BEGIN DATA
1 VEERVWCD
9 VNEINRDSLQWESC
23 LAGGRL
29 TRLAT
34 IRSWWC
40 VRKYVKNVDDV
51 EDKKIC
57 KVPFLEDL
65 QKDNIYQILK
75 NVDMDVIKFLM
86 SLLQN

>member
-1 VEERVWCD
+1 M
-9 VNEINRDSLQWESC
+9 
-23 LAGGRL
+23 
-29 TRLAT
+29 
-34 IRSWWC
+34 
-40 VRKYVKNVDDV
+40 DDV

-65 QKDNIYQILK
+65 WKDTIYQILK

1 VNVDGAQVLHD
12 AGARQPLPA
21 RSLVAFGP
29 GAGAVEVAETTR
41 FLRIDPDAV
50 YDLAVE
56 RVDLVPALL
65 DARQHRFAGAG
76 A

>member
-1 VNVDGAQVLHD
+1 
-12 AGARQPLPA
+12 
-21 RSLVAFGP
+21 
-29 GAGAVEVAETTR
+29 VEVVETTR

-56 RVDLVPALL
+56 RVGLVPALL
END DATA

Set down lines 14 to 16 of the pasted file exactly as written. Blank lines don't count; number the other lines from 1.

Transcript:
+1 M
-9 VNEINRDSLQWESC
+9 